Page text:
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Open Access Research article

The influence of the direction of J-tip on the placement of a subclavian catheter: real time ultrasound-guided cannulation versus landmark method, a randomized controlled trial

Ah-Young Oh12, Young-Tae Jeon12*, Eun-Joo Choi1, Jung-Hee Ryu12, Jung-Won Hwang12, Hee-Pyoung Park23 and Sang-Hwan Do12

Author Affiliations

1 Department of Anesthesiology and Pain Medicine, Seoul National University Bundang Hospital, Seongnam, Korea

2 Department of Anesthesiology and Pain Medicine, Seoul National University College of Medicine, Seoul, Korea

3 Department of Anesthesiology and Pain Medicine, Seoul National University Hospital, Seoul, Korea

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BMC Anesthesiology 2014, 14:11  doi:10.1186/1471-2253-14-11

Published: 28 February 2014

Abstract

Background

It has been reported that the direction of the guidewire J-tip is associated with misplacement of a central venous catheter. We hypothesized that real-time ultrasound-guided infraclavicular subclavian venous cannulation would be less influenced by the direction of guidewire J-tip compared to landmark method.

Methods

Sixty adult patients who required subclavian venous catheterization for neurosurgery were enrolled in this prospective randomized controlled study. Patients were randomly divided into a landmark group (n = 30) or an ultrasound group (n = 30). After the subclavian vein was punctured, the guidewire was advanced with the guidewire J-tip directed cephalad. Misplacement or advancement failure of the guidewire was regarded as an unsuccessful placement. Postoperative chest radiography was performed to confirm pneumothorax and the location of the catheter tip.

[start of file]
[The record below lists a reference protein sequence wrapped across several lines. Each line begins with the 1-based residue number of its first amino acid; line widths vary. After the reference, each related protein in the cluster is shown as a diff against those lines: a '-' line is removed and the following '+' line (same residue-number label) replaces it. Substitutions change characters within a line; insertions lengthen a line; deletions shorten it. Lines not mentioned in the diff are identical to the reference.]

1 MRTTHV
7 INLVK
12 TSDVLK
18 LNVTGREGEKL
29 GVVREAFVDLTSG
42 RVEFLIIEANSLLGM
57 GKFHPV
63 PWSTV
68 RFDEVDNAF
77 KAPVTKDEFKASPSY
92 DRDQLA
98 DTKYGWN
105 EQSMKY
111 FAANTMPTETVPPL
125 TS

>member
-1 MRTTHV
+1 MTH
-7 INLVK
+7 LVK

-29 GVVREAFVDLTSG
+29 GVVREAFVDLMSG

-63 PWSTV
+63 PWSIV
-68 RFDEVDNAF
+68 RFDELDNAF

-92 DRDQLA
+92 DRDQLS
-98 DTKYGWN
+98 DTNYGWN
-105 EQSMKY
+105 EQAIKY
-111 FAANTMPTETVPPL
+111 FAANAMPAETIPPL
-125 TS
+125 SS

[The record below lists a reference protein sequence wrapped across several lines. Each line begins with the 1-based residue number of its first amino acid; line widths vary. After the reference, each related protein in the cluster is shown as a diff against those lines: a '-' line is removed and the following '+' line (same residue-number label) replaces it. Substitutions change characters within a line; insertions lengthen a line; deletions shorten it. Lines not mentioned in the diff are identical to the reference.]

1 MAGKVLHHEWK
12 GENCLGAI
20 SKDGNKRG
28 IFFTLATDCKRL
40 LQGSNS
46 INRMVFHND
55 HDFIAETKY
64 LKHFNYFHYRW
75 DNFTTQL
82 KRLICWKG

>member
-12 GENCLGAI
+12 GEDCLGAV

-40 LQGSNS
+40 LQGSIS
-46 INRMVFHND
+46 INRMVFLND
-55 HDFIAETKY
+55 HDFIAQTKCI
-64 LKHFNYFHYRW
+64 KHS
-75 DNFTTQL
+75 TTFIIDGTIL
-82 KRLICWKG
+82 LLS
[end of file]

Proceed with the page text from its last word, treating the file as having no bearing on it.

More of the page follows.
Results

The two groups were comparable with respect to age, gender, height, and weight distribution. The incidence of unsuccessful guidewire placement was lower in the ultrasound group than in the landmark group (13% vs. 47%, P = 0.01). Among the unsuccessful guidewire placements, the incidence of misplacement were comparable between the groups and were all located in the ipsilateral internal jugular vein (7% vs. 7%). However, the incidence of advancement failure was significantly higher in landmark group (40% vs. 7%, P = 0.005). There were no complications such as pneumothorax or hemothorax.

Conclusions

The proper placement of guidewire was less influenced by the direction of the guidewire J-tip with ultrasound-guided subclavian venous cannulation than with the landmark approach.

Keywords:
Central venous catheterization; Subclavian vein; Ultrasound